September 27th, 2013

Putting the boot in to fashion

7 minute read

by Thomas Vergunst


I stand for being a super hero. What do you stand for?” Walking down the high street in my home town of Bristol, I was faced with this question – supposedly asked by somebody called ‘Billy’– writ large across the window of the Dr Martens store. As style-conscious Bristolian shoppers enjoy the Bristol Fashion Week festivities, I’d like them to reflect on what they stand for. Do they support the values the fashion industry embodies? And are they content to buy in to retailers’ attempts to sell us more things we don’t need? As consumers, is there something a little less nebulous to stand for than “being a super hero”?


Silly Billy

Of course, Dr Martens isn’t the only one to bombard us with nonsense advertising based on insubstantial ideas. It’s a little demoralising that when we’re faced with so many pressing issues – real concrete issues – advertisers can still push our buttons so easily. They pander to the grand, vague visions we have of ourselves, and use them to sell us brands that promise to make real the inarticulate desires they’ve helped to shape.

It’s all too easy to be a superhero of consumerism like Billy: just switch off your brain, open your wallet, and buy in to the brand. But I’d like to think that it’s possible to stand for something a little more substantive. We can choose to take a stand against the wasteful consumption of cheap fashion; we can make ourselves aware of its environmental and social costs; and we can recognise these are borne disproportionately by those living far away in other countries.


Billy Super Hero

Billy’s boots: can you stand this kind of advertising? Photo by Thomas Vergunst


I don’t think that my reaction is really what Dr Martens intended to provoke, but I thought I’d give them the benefit of the doubt; so I visited the Facebook page they advertised to tell them what I stand for. Unfortunately, it turned out that Dr Martens won’t stand for any message more than 90 characters long. Convenient really: no chance of saying something of substance, but perfect for banalities like:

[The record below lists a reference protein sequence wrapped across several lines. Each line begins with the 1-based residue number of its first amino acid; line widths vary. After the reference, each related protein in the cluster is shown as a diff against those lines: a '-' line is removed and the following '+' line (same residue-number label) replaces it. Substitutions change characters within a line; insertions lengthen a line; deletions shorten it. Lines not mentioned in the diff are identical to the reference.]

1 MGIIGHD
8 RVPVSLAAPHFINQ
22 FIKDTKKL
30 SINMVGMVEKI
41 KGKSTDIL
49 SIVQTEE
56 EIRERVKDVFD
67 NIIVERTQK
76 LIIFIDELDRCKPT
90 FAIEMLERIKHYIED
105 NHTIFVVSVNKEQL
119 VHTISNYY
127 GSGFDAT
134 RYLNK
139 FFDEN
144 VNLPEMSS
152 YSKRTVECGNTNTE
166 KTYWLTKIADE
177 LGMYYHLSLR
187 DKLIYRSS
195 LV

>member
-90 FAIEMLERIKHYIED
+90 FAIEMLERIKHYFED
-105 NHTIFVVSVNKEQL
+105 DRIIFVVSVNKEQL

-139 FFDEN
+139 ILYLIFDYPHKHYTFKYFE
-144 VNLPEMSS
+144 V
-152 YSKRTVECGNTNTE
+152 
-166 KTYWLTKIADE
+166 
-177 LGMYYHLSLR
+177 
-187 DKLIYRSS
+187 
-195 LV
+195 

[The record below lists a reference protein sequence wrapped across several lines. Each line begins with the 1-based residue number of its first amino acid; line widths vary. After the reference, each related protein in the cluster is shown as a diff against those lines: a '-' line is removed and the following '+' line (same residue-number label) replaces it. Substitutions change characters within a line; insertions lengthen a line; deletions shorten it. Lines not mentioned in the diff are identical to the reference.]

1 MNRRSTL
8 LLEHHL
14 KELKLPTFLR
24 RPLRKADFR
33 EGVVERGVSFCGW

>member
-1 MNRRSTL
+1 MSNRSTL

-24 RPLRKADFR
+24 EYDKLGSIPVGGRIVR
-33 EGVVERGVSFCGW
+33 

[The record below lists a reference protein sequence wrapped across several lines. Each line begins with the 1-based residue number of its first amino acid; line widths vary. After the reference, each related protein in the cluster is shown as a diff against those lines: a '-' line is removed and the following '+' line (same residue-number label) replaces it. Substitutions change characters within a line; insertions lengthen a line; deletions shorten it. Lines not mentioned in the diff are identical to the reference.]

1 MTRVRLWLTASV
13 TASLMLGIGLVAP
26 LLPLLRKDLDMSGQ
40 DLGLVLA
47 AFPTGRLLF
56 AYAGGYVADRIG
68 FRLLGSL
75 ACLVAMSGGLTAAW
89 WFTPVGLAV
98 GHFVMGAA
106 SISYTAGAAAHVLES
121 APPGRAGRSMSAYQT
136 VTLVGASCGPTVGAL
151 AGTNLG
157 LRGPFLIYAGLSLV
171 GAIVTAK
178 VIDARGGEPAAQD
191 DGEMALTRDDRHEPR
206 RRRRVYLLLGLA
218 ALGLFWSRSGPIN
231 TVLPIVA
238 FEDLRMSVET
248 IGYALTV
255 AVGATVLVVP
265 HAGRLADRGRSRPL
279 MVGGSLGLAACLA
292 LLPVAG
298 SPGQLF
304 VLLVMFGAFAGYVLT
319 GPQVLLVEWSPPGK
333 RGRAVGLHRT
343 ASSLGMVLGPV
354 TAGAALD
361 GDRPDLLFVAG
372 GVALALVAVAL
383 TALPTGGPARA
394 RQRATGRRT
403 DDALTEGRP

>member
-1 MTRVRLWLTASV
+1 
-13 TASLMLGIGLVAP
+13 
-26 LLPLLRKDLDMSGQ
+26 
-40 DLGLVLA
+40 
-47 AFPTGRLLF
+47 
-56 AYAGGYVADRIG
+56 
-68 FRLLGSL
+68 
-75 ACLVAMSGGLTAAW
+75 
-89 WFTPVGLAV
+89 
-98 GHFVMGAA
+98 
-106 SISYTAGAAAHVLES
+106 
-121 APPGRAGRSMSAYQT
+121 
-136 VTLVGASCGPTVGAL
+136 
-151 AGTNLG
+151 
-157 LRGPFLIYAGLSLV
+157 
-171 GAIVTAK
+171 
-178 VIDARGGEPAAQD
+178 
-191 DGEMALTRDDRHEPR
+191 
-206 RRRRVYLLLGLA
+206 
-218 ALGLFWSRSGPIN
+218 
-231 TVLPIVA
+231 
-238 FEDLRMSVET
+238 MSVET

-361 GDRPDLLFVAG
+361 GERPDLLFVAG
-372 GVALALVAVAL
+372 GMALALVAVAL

“I stand for all the people, young and old who have a dream. A dream to be big, a dream to be a success.”

So in order to stand for something real, I will be using my allotted 90 characters to submit a web link to this article, so that I can say clearly why we need to change our attitudes to clothes.


Closet landfillers

According to research by the UK’s Waste & Resources Action Programme (WRAP), a typical British household owns approximately £4,000 worth of clothes. 30% of these have not been worn in a year. However, although we leave a large proportion of our clothes tucked away in our closets, we still manage to send an estimated 350,000 tonnes of cast-offs to landfill each year – worth an estimated £140 million if it were sold at charity or second hand shops. To replace what we dispose of, it would appear that, on average, UK households are spending an average of £1,700 on clothes annually, an industry that accounts for 5% of the country’s retail sales.

These figures tell us a number of interesting things. First, even in a downturn, people are spending an alarming amount on fashion; secondly, a lot of what is bought is hardly being worn; and thirdly, a great deal of serviceable clothing is rotting in landfill. This is the model on which our fashion industry thrives.

This profligate consumption and disposal is fuelled, at least in part, by discounted prices that do not reflect the true social and environmental costs of production. Indeed, if these costs were taken into account, aspiring superheroes would be amongst those feeling the pinch – it’s unlikely that they’d still be able to purchase a £12 onesie from Primark.


In-Kleined to change?